Weary of attacks by Boko Haram and Fulani herdsmen, Christians in Nigeria ask how long they’re supposed to “count it all joy.”
At the Church of Christ in Nigeria congregation, Sunday morning worship opens with the din of a military-style drumroll. Inside a long, one-room building with a sheet-metal roof supported by handmade trusses, the uniformed Girls’ Brigade choir takes turns singing and dancing—younger girls on the left and women on the right. A wide-eyed child clings to a djembe played by his mother.
Next to her, a young drummer bears a dramatic scar across her left cheek. It is a reminder of the day, eight years ago, that the evangelical church and surrounding homes in this community of Christian farmers south of Jos were razed by Muslim extremists.
Other markers are less subtle. Beyond rebuilt houses with soaring live-cactus fences, amid rice and corn fields where a dozen goats are tied to stakes, sprawls an enormous concrete slab with a thin, rusty metal cross on top. Entombed there are 483 victims from the attack, stacked in three rows.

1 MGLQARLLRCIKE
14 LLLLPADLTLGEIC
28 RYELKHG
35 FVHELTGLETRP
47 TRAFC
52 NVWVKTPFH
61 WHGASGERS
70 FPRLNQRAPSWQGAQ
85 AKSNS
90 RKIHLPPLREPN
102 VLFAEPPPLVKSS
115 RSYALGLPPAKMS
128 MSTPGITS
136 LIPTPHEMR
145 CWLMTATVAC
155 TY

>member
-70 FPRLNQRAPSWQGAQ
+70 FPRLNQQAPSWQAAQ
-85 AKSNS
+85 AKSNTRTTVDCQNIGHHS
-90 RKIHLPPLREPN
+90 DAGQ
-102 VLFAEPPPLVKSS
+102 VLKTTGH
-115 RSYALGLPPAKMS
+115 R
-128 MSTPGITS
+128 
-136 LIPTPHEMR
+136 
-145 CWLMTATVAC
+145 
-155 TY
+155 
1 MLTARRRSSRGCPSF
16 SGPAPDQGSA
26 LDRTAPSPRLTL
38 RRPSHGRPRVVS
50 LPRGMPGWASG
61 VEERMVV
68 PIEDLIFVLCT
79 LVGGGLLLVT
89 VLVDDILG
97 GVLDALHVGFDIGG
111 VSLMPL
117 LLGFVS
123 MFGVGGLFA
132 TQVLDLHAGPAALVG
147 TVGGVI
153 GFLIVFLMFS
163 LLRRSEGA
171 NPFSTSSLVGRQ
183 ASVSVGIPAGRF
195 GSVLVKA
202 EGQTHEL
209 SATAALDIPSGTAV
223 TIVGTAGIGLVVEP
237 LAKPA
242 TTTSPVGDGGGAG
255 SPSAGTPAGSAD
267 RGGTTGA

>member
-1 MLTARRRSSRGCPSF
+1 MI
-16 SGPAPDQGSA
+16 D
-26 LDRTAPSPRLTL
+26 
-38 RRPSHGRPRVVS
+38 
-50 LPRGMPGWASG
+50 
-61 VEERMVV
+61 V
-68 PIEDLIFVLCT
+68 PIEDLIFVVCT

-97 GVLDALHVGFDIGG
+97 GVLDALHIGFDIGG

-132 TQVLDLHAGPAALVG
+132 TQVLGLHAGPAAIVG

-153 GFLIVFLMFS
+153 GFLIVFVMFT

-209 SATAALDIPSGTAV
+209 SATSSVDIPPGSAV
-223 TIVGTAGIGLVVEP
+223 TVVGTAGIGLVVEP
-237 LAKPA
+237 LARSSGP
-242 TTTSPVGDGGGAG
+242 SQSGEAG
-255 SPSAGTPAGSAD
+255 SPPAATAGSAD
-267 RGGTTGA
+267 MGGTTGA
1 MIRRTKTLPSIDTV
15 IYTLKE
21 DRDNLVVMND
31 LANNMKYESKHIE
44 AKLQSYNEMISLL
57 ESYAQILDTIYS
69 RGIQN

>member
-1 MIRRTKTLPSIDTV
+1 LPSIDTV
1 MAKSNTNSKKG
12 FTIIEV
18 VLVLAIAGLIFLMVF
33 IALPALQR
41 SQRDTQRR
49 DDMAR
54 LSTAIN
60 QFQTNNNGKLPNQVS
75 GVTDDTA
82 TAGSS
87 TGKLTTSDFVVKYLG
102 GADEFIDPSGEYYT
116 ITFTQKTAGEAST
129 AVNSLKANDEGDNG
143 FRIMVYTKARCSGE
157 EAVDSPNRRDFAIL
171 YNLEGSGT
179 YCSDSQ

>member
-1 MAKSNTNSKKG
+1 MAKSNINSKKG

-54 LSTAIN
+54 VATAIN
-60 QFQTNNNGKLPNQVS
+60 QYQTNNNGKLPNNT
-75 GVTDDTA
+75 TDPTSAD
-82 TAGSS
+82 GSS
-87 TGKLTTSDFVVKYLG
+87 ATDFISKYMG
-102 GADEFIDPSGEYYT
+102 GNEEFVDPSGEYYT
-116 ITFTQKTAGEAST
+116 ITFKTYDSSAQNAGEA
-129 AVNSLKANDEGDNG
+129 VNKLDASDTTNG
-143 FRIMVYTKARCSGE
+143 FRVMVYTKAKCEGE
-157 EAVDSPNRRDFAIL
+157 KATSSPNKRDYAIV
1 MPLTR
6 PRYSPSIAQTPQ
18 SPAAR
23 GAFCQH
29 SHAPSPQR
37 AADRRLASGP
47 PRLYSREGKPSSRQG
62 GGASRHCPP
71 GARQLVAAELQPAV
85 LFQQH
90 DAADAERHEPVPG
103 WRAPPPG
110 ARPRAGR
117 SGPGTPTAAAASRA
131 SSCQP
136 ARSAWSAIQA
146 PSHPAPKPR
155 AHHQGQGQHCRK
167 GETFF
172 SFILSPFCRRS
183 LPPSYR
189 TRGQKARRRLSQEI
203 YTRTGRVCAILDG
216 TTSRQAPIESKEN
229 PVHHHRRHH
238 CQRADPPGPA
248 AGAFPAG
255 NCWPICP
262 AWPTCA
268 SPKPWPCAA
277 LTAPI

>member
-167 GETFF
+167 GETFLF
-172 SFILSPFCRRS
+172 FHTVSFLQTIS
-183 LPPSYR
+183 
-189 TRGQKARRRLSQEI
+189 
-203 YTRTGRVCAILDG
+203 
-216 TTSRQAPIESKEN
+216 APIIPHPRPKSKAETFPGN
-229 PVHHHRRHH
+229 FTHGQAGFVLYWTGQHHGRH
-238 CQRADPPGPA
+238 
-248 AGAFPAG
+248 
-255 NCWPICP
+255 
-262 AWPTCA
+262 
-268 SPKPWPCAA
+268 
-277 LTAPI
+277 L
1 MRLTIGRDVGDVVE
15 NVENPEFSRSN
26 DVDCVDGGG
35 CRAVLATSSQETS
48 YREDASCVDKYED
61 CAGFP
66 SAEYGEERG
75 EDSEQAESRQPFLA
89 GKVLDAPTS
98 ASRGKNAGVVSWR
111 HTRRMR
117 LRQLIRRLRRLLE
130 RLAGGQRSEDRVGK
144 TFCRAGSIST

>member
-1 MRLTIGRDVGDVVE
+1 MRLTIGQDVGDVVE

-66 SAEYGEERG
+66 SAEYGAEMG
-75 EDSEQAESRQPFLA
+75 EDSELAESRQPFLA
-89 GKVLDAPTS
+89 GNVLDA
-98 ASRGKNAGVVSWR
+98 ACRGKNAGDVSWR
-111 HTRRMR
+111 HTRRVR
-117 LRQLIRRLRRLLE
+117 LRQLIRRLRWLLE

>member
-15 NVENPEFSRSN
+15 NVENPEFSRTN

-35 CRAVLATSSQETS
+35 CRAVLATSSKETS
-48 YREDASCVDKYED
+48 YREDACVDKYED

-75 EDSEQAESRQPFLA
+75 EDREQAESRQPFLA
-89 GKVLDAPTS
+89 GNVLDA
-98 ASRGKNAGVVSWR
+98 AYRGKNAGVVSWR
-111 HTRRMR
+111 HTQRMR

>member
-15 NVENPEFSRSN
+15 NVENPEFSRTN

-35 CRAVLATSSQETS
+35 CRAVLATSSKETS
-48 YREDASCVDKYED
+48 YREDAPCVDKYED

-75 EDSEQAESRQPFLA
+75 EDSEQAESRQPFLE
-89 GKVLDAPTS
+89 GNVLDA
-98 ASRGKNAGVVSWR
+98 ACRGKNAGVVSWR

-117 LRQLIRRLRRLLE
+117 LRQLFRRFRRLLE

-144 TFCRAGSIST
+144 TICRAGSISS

A plaque on the mass grave cites Revelation 6:10–11:
They shouted in a loud voice, “Almighty Lord, holy and true, how long will it be until you judge them on earth and punish them for killing us?
Each of them was given a white robe, and they were told to rest a little while longer, until the complete number of their fellow servants and fellow Christians had been killed as they had been.
The verse would prove prophetic: Days after Christianity Today visited the site, Muslim extremists killed more than 200 people across a dozen nearby villages, prompting outrage from Nigerian Christian leaders wearied by years of the crisis with little response from their federal government or from abroad.